The events of The Virgin Suicides could be summarised  in one short swoop: five sisters kill themselves. The boys who root in vain through the evidence they have assembled are like characters from an antiquated detective novel stuck mercilessly in a postmodern literary world, where there are no certainties and little happiness. The novel is not concerned with providing answers, and not primarily with plot. The book meanders sometimes indulgently, but mostly with inspired images of suburban suffocation, from the fishflies that swarm the town to the name of the boy Lux Lisbon writes on her underwear but are then washed out by her mother.

The pangs of teenage longing are exquisitely portrayed in conjunction with the nostalgia of middle age. Indeed, Euenides has described The Virgin Suicides as "almost one long longing" (Powell’s Books: 25 October 2002). The powerful contrast between Trip Fontaine as an adolescent hunk with brimming promise and his resurfacing as a shell of a man in a detox facility is a damning comment on the American dream, while Mrs. Lisbon’s lack of self-awareness even decades later bravely denies a  neat denouement.

The Virgin Suicides is perhaps overreaching in its adoption of the plural pronoun ‘we’ to narrate. This voice can sometimes sound strained, and the framing device of the collection the boys have built up becomes frustrating as the reader fails to discover for what the purpose the ’evidence’ exists.  Without the intervening black humour, the boys’ near-fetishism towards the girls has the potential to be even darker than the suicides.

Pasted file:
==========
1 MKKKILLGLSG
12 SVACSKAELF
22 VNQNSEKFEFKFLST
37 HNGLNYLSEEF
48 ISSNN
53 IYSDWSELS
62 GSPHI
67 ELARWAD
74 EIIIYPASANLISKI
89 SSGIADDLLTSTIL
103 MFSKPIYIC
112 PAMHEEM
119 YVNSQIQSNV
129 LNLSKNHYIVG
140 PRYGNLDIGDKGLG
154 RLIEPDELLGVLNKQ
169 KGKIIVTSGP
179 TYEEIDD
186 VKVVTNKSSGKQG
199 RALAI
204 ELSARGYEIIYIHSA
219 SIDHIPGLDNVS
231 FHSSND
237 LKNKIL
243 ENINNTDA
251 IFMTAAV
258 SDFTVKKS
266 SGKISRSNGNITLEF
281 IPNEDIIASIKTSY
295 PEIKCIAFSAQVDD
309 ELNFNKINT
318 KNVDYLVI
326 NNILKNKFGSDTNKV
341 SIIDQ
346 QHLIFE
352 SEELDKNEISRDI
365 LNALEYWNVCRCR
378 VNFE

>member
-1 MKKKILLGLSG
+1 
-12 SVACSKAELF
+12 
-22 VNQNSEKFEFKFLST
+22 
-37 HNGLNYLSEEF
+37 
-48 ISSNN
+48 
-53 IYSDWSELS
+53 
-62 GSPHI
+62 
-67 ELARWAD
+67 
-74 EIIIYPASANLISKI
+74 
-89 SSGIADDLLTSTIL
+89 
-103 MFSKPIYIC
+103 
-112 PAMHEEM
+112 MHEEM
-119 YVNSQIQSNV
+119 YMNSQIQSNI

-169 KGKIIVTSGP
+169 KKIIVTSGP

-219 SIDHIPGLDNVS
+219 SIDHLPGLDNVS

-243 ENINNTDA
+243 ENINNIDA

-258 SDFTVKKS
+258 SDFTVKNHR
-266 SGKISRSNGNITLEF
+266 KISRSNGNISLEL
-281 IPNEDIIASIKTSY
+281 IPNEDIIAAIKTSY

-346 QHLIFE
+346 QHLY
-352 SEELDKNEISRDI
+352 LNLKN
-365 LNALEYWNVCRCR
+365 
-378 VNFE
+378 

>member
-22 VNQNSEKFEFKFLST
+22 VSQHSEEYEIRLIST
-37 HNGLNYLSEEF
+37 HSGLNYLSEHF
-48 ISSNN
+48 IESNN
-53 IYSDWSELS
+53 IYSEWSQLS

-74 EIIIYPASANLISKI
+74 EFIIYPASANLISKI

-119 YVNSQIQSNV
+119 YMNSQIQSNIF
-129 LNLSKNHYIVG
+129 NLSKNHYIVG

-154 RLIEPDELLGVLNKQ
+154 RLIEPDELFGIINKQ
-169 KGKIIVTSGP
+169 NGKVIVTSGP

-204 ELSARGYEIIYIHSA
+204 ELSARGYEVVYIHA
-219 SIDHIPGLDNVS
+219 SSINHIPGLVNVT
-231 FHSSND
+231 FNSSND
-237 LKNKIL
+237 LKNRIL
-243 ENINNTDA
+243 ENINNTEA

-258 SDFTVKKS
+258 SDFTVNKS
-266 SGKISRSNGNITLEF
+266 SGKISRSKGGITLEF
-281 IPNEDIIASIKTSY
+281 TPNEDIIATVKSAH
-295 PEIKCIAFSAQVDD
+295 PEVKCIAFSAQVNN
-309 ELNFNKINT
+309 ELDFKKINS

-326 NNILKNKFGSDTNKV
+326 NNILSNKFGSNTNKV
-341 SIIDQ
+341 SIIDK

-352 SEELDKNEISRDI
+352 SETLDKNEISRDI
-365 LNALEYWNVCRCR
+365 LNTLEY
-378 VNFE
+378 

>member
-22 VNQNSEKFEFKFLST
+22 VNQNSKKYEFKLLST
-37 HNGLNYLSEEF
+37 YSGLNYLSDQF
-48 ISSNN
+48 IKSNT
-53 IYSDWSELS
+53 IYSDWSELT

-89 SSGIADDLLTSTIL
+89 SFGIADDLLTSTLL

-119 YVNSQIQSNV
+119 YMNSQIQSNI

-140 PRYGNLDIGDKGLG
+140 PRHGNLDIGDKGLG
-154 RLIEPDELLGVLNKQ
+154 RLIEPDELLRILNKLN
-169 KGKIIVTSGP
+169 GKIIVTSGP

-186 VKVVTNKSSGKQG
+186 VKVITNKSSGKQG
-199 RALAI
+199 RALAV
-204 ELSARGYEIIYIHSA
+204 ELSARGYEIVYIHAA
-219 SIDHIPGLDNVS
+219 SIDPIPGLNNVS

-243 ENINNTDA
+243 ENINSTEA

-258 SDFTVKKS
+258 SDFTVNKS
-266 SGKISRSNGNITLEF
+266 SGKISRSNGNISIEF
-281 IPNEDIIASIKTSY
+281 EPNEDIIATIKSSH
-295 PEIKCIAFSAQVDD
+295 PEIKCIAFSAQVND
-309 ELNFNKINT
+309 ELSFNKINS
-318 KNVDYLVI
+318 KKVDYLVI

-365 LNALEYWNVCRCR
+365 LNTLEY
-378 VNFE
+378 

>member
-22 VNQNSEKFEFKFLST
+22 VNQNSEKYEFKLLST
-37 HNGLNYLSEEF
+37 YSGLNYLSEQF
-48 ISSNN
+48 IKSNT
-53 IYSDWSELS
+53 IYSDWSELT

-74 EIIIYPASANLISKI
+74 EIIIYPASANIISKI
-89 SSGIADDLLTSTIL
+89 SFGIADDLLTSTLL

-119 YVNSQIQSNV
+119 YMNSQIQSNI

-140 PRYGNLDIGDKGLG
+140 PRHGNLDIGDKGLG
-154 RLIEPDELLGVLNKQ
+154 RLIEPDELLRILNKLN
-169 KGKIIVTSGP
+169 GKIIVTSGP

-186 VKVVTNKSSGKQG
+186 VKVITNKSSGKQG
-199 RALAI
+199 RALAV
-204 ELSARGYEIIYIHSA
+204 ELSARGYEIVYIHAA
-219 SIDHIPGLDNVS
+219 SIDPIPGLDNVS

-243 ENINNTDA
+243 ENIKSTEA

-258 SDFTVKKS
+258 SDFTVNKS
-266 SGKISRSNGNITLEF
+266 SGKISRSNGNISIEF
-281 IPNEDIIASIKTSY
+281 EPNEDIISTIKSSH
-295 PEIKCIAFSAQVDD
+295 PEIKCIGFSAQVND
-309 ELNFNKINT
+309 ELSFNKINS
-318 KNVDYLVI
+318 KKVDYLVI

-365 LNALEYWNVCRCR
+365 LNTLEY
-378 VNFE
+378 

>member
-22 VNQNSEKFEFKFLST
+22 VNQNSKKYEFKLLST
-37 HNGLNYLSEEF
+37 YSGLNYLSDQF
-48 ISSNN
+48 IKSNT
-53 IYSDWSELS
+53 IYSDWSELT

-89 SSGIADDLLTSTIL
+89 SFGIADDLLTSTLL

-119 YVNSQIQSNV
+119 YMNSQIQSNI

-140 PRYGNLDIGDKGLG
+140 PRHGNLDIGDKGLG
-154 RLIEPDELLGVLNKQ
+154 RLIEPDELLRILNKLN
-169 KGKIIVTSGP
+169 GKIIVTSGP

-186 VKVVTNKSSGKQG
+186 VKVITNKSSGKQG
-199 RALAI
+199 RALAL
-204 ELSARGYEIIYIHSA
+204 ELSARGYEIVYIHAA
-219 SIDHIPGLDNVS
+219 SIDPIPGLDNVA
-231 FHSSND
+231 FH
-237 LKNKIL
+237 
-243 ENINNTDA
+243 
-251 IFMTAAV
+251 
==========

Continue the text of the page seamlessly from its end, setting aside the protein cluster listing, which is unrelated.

The Virgin Suicides is a remarkable as a debut novel, and also as a precursor to Eugenides’ Pulitzer Prize-winning novel Middlesex, published in 2002. The decline of Detroit, which is on the periphery of The Virgin Suicides, is explored more fully in the later novel. The character of Old Mrs. Karafilis points to Middlesex’s concern with the tracing of a family’s journey from Asia Minor to the United States.


"The book is as light as air, and as dense; it is also quietly, slyly funny, despite its melancholy subject." - John Banville, The Observer

"Eugenides' assured mixture of heartfelt nostalgia - suburban life has seldom been recalled so lovingly - and dark humour makes for a mesmerising read."- Peter Guttridge, The Independent

"The Virgin Suicides insinuates itself into our minds as a small but powerful opera in the unexpected form of a novel" - Michiko Kakutani, The New York Times

"Eugenides is one of those rare writers who can manage sympathy and detachment simultaneously - and work small wonders with words while he's at it." - David Gates, Newsweek

"One of its most pleasing attributes is that despite the postmodern pyrotechnics, the book is deeply felt, lushly written, even heartrending." - Michael Griffith, Southern Review